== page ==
The American geneticist H. Bentley Glass is the most famous scientist you’ve never heard of. An administrator par excellence, Glass served as the president of numerous professional organizations, including the American Association for the Advancement of Science (AAAS), the American Institute of Biological Sciences, the American Society of Human Genetics, the American Society of Naturalists, the American Association of University Professors (AAUP), Biological Abstracts, and the National Association of Biology Teachers; edited the Quarterly Review of Biology for over forty years; spearheaded a major effort to reform American biology textbooks (the Biological Sciences Curriculum Study, or BSCS); and ended his career as Academic Vice-President of the State University of New York at Stony Brook (SUNY–Stony Brook). In the late 1950s and early 1960s, he was a key player in scientific and political debates surrounding fallout and atomic radiation, serving on both the Genetics Panel of the National Academy of Science’s Committee on the Biological Effects of Radiation (1955–1964) and the AEC’s Advisory Committee for Biology and Medicine (1955–1963, Chair, 1962–1963).
And these are only his professional activities. During a period when most American scientists either retreated to their laboratories or attempted to influence public life through federal advisory channels, Glass maintained an active life as a public figure and defender of individual liberties. He served on the Board of School Commissioners for the City of Baltimore in the midst of battles over school segregation (1954–1958), led the Maryland Chapter of the American Civil Liberties Union for ten years (1955–1965), and advised the Democratic National Committee during the 1960 presidential election. He was a ubiquitous figure on the lecture circuit and in the op-ed pages. His political activities were not limited to the domestic arena: by 1958, he had become one of the leading American figures in the Pugwash Movement for international disarmament and involved himself in any number of international development projects. Between 1957 and 1965, he was one of the most famous scientists in the United States, his notoriety in genetics surpassed only by that of his graduate school advisor, H. J. Muller.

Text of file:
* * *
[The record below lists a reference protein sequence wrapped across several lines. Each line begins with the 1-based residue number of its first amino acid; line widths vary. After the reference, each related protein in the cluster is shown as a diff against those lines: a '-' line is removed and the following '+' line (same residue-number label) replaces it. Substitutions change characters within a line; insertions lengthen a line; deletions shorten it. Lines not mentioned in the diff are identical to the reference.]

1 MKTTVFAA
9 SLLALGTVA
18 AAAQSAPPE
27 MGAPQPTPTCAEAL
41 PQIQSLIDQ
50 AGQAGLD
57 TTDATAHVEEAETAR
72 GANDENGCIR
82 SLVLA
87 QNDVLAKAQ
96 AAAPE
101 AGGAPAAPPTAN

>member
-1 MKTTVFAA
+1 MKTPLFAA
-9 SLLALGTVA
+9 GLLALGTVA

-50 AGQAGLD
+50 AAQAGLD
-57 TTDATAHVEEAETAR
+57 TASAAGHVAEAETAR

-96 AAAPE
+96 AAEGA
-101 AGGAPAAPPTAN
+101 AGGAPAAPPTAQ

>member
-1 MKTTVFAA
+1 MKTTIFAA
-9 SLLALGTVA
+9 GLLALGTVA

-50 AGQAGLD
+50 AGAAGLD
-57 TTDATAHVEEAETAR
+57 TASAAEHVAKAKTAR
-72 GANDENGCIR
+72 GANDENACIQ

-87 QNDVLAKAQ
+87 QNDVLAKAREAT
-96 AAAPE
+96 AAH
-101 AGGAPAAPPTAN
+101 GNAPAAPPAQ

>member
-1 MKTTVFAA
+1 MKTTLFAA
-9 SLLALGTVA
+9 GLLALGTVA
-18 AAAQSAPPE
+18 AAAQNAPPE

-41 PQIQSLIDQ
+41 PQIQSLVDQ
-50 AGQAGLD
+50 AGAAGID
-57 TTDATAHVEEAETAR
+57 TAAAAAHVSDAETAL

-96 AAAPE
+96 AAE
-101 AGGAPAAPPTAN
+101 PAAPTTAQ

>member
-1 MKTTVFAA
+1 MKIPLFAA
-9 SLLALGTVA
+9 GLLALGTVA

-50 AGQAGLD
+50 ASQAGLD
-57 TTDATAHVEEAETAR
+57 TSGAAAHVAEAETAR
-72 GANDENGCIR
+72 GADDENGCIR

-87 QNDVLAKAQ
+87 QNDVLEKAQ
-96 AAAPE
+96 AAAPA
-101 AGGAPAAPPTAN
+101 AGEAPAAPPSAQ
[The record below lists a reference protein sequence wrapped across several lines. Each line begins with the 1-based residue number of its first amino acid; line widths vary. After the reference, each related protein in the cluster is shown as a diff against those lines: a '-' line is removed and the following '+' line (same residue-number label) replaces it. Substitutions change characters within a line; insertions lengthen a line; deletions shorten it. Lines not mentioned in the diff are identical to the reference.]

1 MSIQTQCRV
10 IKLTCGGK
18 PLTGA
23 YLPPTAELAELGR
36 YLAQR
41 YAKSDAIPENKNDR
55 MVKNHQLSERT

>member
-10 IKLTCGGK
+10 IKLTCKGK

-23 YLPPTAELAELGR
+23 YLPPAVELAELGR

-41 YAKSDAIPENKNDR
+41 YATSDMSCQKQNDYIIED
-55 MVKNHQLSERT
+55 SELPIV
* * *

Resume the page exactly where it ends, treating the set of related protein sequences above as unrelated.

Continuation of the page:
Glass was also a packrat. In 2000, his personal papers—all 170 linear feet of them—were transferred to the American Philosophical Society, where they now make up one of the largest collections in the history of genetics archive that he himself helped build. Though still largely unprocessed, the Glass Papers are an extraordinary resource for scholars interested in history of postwar science. The documents in this collection are essential for scholars researching academic freedom, anti-Communism, science education, postwar eugenics, medical genetics, national science policy, nuclear disarmament, organizational politics, scientific publishing, or the radiation and fallout debates. Though less rich, the materials on civil rights, international development, space exploration, scientific humanism, and Vietnam-era university administration will doubtless prove useful for scholars interested in these topics.
In 2010, I was awarded a grant from the National Science Foundation (SES No. 1026715) to research Glass’s life and work. The research conducted as part of that grant now forms the core of my next project, on the role of science in “soft” diplomacy from approximately 1955 to 1973. A more immediate outcome of the NSF grant was the production of a folder-level survey of the entire 241-box collection at the APS. It is hoped that this finding aid will not only make this remarkable collection accessible to other scholars, but will also assist the APS in processing the collection. Interested researchers wishing to learn more are invited to either contact me directly (audrajwolfe at gmail dot com) or write to the Charles Greifenstein, Manuscripts Librarian at the APS, at manuscripts at amphilsoc dot org.
This text is adapted from an article on Glass’s papers that appeared as Audra J. Wolfe, “The Organization Man and the Archive: A Look at the Bentley Glass Papers,” Journal of the History of Biology 44 (2011): 147–151.